Outside the schools, Southfield leadership brought together diverse people to serve on boards dedicated to cross-cultural city policy and management. They clarified expectations for all Southfield residents, which boiled down to being respectful of the city and its people. It was a transparent way diffuse any burgeoning racial tension by steering the conversation toward civic values and neighborly habits.
"I think the key was, we weren't afraid to talk about it face-to-face with African American leaders involved," Banda said. "Other (cities) didn't do that. They reacted to all the stereotypes."
Banda remembers people telling him that Northland mall was going to be the death of the city because "only black people are going there."
"I got in a fight with that guy," Banda says. "[I told him,]'Wait and see where we are in ten years, and you'll eat your words.'"
One point Banda emphasizes: while Southfield had residents of various racial and ethnic backgrounds, religious difference wasn't especially present during his years there. Most Southfield residents came from Christian or Jewish backgrounds, including the wave of Chaldeans from Iraq that began pouring into the city in the late eighties, and that somewhat simplified the task at hand. Cities like his hometown of Dearborn, he said, have a different context, and will likely need to find different ways for its residents to find common ground.
Another factor Banda attributes to Southfield's success is the lack of corruption in city hall. Over his multi-decade career, there was only one incident
of corruption that broke faith with the city's residents. "You can look at the records," Banda says. "It's as clean as you get in government. Integrity in governance is huge."
There was enough pride in city leadership, in fact, that layoffs and city service cuts were very rare. During the scarcest years, funds stagnated ("I didn't get a raise for nine years," Banda says) but the staff "sucked it up" rather than diminish the capacity of the city to do its work. It kept the streets plowed. It is now spending money on road repair again. This has helped ensure that Southfield's leadership has credibility with its residents.
The challenges of the future
Southfield Town Center -1
Today, Southfield is at a crossroads. The welcoming policies that gave it an advantage over the twentieth century are now more commonplace among its neighboring suburbs. Detroit has strengthened as a core city, undercutting Southfield's strategy of serving as "the center of it all." During the real estate crisis, office vacancy in Southfield grew to ominous proportions. And the religious difference that was not a pressing issue among citizens in Banda's years at the city is taking shape.
At the same time, Southfield remains ahead of the curve in inclusivity. While Michigan digs in its heels as one of the last states to oppose gay marriage, Southfield unanimously adopted an ordinance
protecting LGBT rights. At the ordinance hearing, twelve people spoke in favor of it and only one opposed it. According to the Detroit Free Press, supporting resident Robert Lewis told the council that when he moved to Southfield 25 years ago, he asked for protections for African American residents. His request for equal access back then "did not include the gay and transgender (community). That needs to be corrected."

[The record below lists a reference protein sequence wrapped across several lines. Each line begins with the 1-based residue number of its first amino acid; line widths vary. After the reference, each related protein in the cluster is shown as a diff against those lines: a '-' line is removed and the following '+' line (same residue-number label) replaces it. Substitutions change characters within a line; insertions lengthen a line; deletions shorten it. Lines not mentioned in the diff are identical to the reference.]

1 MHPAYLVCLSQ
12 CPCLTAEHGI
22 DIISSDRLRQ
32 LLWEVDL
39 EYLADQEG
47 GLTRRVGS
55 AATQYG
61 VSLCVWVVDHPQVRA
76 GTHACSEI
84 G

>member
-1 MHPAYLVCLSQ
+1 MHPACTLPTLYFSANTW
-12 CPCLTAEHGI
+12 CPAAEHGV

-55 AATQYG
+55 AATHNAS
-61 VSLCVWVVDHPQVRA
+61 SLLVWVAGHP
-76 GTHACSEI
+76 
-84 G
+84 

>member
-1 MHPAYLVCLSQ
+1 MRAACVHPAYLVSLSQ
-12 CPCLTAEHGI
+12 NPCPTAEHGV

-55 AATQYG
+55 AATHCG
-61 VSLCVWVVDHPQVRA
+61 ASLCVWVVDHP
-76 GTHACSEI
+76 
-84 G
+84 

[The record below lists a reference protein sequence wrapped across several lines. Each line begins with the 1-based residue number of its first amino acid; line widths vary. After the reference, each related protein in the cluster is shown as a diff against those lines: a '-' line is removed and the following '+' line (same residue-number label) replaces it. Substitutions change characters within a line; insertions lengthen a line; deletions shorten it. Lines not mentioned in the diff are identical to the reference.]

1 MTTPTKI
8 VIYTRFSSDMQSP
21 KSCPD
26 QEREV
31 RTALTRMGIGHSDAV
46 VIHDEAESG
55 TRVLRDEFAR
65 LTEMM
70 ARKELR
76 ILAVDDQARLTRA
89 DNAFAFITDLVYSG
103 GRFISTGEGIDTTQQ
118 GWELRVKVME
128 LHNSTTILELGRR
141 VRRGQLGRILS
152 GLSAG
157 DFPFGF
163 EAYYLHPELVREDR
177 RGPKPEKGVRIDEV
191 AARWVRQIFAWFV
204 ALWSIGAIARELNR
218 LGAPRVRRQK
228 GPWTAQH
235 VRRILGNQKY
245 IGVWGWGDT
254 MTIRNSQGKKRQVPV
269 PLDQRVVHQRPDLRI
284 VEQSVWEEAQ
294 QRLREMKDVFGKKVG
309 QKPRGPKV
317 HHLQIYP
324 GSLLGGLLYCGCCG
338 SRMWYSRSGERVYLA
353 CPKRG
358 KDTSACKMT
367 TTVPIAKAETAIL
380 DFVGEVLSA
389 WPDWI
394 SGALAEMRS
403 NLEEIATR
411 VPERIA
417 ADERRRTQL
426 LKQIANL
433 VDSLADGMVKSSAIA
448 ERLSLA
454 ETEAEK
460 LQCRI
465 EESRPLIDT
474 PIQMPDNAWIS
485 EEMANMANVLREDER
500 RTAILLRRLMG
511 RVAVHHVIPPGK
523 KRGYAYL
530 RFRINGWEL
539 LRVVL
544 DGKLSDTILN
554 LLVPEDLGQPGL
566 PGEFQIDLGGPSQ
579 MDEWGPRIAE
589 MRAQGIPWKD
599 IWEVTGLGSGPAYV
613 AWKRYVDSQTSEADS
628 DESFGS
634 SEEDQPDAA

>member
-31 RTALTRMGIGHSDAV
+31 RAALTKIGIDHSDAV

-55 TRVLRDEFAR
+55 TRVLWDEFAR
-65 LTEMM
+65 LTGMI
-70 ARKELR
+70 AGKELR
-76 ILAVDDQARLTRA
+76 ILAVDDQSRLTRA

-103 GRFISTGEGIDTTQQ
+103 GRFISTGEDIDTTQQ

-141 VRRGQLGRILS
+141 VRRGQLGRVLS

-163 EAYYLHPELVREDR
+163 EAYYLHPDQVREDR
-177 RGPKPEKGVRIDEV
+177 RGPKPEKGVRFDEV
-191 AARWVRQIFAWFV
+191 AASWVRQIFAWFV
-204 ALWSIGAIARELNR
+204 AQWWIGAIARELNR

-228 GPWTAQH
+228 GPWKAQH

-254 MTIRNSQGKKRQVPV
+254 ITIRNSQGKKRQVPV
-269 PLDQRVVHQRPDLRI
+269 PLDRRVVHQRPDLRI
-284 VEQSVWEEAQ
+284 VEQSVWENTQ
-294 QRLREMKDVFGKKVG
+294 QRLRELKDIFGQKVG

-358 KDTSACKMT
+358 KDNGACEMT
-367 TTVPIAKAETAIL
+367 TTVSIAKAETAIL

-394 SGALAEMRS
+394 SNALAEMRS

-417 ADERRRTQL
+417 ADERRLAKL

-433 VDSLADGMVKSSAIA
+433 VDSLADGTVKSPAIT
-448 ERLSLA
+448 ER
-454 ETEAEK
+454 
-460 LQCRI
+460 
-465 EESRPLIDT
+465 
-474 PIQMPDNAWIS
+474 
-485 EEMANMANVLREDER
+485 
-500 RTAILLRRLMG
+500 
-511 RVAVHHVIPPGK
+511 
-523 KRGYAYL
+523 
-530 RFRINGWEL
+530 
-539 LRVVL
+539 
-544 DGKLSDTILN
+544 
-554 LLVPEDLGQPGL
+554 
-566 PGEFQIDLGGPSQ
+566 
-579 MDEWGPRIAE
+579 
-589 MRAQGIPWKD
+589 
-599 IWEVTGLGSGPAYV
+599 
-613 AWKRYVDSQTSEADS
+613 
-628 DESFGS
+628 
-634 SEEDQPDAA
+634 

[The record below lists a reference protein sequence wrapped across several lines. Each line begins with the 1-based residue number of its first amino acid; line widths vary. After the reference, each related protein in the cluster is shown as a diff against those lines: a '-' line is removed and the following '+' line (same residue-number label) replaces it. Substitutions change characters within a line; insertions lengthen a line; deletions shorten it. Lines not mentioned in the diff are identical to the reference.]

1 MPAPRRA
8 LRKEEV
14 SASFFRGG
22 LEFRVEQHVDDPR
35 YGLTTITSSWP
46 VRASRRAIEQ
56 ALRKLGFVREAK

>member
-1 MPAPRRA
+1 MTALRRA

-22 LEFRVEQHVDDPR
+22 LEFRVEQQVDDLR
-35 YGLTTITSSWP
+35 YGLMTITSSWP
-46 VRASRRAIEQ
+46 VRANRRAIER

In the last election, the city's congressman, Jeremy Moss (D—Southfield) joined Jon Hoadley (D—Kalamazoo) in becoming only the second and third openly gay members of Michigan's House of Representatives. Moss is a former member of the Southfield City Council.
Southfield Public Library
Ber-Henda Williams continues to be a believer in Southfield. As an adult resident, she ran a poetry series at the public library and she participates in the "celebrity reader" program in the public schools. As for decisions the city can make now to ensure that its future remains prosperous, she thinks Southfield would benefit from an incubator space like Detroit's TechTown
to cultivate more entrepreneurism in its corporate economy. As home to universities like Lawrence Tech and media hubs like the Specs Howard School, the resources are already there. Pop-up programming, like the Revolve Detroit
initiative on the Avenue of Fashion, could also ignite Southfield's start-up energy. "I see food trucks, mobile boutiques—there are a lot of ways small businesses can be tapped to further the culture and opportunities here," Williams says.
And with a more vibrant Detroit as a next-door neighbor, Southfield has the potential for dynamic collaboration with the city's creative class. As a mid-size city, it is well suited for people who want to have an impact. Southfield's tradition of reinventing the suburban story is only just beginning.
Anna Clark is a Detroit-based journalist and the editor of Rust Belt Chic Press's "A Detroit Anthology." Follow her on Twitter @annaleighclark.